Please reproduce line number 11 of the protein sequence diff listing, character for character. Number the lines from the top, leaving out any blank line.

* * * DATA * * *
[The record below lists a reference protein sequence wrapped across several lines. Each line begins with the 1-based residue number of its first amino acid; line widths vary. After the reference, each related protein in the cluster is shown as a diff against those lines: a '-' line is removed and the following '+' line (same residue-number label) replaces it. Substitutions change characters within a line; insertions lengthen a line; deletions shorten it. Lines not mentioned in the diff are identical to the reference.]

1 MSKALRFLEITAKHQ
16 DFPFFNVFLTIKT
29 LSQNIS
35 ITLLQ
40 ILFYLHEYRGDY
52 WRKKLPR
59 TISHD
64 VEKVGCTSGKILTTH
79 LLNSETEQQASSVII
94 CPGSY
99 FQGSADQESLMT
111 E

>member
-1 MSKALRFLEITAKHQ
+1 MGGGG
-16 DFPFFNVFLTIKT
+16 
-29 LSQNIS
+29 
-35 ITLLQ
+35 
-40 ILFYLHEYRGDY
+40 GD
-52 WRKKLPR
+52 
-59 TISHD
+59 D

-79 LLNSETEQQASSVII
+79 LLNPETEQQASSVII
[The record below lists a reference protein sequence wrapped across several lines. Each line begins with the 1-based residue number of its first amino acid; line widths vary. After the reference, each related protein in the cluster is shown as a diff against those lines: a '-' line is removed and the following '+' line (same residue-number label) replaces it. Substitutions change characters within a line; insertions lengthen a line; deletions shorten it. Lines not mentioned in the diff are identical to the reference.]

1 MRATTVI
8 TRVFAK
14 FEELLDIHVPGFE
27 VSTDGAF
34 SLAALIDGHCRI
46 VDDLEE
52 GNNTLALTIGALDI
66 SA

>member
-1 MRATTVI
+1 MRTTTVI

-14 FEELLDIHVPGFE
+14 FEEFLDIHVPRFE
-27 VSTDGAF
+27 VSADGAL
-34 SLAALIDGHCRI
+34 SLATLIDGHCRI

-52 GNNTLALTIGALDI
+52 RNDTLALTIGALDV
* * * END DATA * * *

94 CPGSY